Govt raises DAVP ad rates, community radio agog
Addressing a long felt need, the government has raised its audio-visual publicity department’s (DAVP) advertisement rate of Re 1 per second to Rs 4 per second for CRSs who have expectedly applauded the decision. Sanjib Kr Baruah reports.delhi Updated: Feb 21, 2012 15:44 IST
Fund-starved community radio stations (CRS) can raise a toast. Addressing a long felt need, the government has raised its audio-visual publicity department’s (DAVP) advertisement rate of Re 1 per second to Rs 4 per second for CRSs who have expectedly applauded the decision.
Announcing the decision at the Second National Community Radio Sammelan, information and broadcasting minister secretary Uday Kumar Varma said: "We have approved the hike in DAVP ad rates for CRSs from Re 1 to Rs 4."
Last year, during the First National Community Radio Sammelan, I&B minister Ambika Soni had promised to revise the rate from the Re 1 per second rate which she termed "shameful".
R Sreedhar, a leading expert on community radio, happily worked out the numbers. "At 5 second slots for advertisements per minute and at Rs 4 per second, ad revenues will come to about Rs 1200. And at 10 hours a day, it will fetch us Rs 12,000 a day. In a month, the revenues will be Rs 3,60,000. More than enough.”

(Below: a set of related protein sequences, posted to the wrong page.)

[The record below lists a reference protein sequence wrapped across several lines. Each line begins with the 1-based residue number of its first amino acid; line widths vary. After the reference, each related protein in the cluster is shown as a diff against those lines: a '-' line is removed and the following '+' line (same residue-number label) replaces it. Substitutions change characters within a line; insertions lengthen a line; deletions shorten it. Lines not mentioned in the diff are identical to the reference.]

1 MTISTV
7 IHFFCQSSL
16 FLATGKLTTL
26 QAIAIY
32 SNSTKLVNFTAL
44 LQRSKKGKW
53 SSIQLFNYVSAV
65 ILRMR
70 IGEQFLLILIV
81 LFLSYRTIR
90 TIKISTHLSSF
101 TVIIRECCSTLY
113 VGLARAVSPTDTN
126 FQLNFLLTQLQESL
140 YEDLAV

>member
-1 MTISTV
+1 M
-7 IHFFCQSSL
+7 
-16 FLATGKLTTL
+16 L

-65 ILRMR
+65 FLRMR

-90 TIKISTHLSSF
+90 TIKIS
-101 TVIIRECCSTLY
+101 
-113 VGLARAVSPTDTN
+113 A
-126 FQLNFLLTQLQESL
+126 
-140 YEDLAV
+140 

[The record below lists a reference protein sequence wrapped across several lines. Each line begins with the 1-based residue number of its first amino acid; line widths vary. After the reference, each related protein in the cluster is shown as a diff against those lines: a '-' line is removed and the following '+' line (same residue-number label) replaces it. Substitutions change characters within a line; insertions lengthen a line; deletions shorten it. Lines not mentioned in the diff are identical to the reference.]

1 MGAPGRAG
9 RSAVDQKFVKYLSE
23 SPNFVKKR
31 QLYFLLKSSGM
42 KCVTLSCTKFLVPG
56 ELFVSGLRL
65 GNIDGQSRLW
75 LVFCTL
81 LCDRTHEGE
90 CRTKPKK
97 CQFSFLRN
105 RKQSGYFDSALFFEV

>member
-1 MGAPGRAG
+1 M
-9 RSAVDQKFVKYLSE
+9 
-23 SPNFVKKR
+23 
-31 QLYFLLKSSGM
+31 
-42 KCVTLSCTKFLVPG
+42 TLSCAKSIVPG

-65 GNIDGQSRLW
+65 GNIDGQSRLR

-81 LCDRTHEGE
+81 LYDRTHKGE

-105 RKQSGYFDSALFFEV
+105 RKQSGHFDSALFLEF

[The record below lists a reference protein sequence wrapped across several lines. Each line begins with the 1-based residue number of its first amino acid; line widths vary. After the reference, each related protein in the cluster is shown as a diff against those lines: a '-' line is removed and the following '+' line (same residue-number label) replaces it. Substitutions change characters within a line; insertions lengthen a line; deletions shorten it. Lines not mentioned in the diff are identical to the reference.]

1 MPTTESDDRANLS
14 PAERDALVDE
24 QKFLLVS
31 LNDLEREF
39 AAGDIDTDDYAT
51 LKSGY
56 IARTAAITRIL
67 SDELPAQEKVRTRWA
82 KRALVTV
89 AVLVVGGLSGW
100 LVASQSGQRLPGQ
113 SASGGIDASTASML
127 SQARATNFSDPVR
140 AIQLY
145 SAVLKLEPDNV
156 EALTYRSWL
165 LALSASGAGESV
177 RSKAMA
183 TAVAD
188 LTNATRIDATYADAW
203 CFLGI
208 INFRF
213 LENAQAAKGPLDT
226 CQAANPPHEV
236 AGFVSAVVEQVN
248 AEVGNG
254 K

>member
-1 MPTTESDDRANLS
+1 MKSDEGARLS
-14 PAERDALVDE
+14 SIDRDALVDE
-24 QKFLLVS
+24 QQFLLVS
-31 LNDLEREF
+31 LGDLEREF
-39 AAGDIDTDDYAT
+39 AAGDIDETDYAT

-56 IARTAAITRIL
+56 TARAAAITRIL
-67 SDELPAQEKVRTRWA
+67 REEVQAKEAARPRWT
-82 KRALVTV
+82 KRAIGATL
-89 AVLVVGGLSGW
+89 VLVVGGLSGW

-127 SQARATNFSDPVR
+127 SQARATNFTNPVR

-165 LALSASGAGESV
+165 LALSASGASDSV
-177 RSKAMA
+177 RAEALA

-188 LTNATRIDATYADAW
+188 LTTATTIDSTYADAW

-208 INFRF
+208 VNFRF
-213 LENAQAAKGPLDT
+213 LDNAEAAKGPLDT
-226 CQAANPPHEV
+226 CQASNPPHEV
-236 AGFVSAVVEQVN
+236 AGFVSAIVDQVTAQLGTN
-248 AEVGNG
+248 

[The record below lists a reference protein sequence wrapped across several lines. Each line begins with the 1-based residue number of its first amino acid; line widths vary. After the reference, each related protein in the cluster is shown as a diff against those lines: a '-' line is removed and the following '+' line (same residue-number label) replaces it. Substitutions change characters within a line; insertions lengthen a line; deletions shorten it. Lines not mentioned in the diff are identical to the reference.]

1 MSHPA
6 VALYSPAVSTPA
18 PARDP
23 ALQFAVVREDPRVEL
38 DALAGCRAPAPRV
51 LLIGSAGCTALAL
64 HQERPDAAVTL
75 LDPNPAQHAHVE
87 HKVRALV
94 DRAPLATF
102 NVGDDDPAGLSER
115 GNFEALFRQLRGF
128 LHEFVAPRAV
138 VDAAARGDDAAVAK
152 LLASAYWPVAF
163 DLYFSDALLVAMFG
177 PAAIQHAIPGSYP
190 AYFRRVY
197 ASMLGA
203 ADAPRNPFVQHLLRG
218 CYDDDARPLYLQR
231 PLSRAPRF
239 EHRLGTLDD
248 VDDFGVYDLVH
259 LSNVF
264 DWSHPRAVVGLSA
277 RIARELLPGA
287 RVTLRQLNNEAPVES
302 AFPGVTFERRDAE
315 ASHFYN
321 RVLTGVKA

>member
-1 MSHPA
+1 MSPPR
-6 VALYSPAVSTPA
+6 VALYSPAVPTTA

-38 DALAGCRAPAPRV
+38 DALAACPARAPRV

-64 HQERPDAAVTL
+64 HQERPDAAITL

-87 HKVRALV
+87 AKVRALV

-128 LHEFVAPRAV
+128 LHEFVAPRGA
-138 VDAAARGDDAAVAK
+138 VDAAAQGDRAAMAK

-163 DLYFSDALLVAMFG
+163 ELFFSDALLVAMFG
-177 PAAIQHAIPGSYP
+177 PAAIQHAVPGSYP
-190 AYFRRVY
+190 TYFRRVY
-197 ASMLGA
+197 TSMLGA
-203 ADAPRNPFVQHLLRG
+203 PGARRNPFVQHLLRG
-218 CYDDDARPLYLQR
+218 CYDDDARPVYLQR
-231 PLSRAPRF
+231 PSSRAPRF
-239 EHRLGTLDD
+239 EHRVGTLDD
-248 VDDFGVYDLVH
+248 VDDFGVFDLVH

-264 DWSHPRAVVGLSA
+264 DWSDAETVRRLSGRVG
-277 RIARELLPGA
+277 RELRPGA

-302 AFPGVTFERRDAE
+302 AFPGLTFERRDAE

“The new rate is certainly better than the Re 1 we used to get earlier. But just increasing it does not help CRSs, they should also be included in the media plans of the various ministries. CRSs should also have a small percentage that is kept aside for government advertisements,” said Archana Kapoor, who runs Radio Mewat, which has been awarded the community radio sustainability award. Only 10 of the 126 CRSs in the country are profitable ventures.
Yet even this rate will be a huge fillip for the sustainability of a medium that has been full of promise and often touted as the medium that will usher in the next revolution in mass communication in the country.
“There is no better way to empower communities than through CRSs. It is the cheapest way to reach out to the hard-to-reach communities on a wide range of subjects that can be used for their own development,” added Kapoor.
The government is already adopting a proactive stand to facilitate CRSs across the country because of the societal relevance and purpose the medium serves and very often serving as the only voice for the marginalized.
The government is also working on a dedicated fund for development of community radio stations with a Rs 170 crore corpus. This fund will provide seed money to community radio stations during the 12th Plan period. Another proposals being worked out is using funds from the MP Local Area Development Scheme (MPLADS).